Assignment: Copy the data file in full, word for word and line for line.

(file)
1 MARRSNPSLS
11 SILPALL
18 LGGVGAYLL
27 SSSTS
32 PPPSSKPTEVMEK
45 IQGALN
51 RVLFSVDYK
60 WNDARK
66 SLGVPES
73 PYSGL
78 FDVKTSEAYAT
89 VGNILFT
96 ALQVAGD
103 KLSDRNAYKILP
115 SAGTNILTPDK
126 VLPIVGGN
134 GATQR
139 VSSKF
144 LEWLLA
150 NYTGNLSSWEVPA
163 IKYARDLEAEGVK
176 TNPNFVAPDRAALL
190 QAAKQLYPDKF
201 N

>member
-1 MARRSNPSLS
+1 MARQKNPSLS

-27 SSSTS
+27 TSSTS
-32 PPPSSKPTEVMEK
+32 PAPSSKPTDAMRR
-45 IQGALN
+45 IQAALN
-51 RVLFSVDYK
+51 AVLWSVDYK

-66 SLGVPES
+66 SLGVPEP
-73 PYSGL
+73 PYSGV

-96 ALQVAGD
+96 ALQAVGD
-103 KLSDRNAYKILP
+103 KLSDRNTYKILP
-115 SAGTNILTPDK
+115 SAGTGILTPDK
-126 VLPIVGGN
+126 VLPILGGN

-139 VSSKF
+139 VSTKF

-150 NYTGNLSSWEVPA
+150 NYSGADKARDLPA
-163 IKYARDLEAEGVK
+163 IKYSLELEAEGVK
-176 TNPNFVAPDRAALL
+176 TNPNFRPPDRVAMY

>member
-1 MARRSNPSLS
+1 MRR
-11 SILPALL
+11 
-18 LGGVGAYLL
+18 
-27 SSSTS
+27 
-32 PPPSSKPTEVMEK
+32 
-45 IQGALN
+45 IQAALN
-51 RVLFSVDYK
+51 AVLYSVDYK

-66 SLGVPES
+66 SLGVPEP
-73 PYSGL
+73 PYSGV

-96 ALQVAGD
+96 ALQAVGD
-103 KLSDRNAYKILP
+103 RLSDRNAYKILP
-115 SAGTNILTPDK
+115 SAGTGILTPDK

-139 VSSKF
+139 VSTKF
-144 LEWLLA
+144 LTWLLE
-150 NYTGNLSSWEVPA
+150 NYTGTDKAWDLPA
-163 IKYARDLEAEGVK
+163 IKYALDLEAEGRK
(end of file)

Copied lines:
1 MARRSNPSLS
11 SILPALL
18 LGGVGAYLL
27 SSSTS
32 PPPSSKPTEVMEK
45 IQGALN
51 RVLFSVDYK
60 WNDARK
66 SLGVPES
73 PYSGL
78 FDVKTSEAYAT
89 VGNILFT
96 ALQVAGD
103 KLSDRNAYKILP
115 SAGTNILTPDK
126 VLPIVGGN
134 GATQR
139 VSSKF
144 LEWLLA
150 NYTGNLSSWEVPA
163 IKYARDLEAEGVK
176 TNPNFVAPDRAALL
190 QAAKQLYPDKF
201 N

>member
-1 MARRSNPSLS
+1 MARQKNPSLS

-27 SSSTS
+27 TSSTS
-32 PPPSSKPTEVMEK
+32 PAPSSKPTDAMRR
-45 IQGALN
+45 IQAALN
-51 RVLFSVDYK
+51 AVLWSVDYK

-66 SLGVPES
+66 SLGVPEP
-73 PYSGL
+73 PYSGV

-96 ALQVAGD
+96 ALQAVGD
-103 KLSDRNAYKILP
+103 KLSDRNTYKILP
-115 SAGTNILTPDK
+115 SAGTGILTPDK
-126 VLPIVGGN
+126 VLPILGGN

-139 VSSKF
+139 VSTKF

-150 NYTGNLSSWEVPA
+150 NYSGADKARDLPA
-163 IKYARDLEAEGVK
+163 IKYSLELEAEGVK
-176 TNPNFVAPDRAALL
+176 TNPNFRPPDRVAMY

>member
-1 MARRSNPSLS
+1 MRR
-11 SILPALL
+11 
-18 LGGVGAYLL
+18 
-27 SSSTS
+27 
-32 PPPSSKPTEVMEK
+32 
-45 IQGALN
+45 IQAALN
-51 RVLFSVDYK
+51 AVLYSVDYK

-66 SLGVPES
+66 SLGVPEP
-73 PYSGL
+73 PYSGV

-96 ALQVAGD
+96 ALQAVGD
-103 KLSDRNAYKILP
+103 RLSDRNAYKILP
-115 SAGTNILTPDK
+115 SAGTGILTPDK

-139 VSSKF
+139 VSTKF
-144 LEWLLA
+144 LTWLLE
-150 NYTGNLSSWEVPA
+150 NYTGTDKAWDLPA
-163 IKYARDLEAEGVK
+163 IKYALDLEAEGRK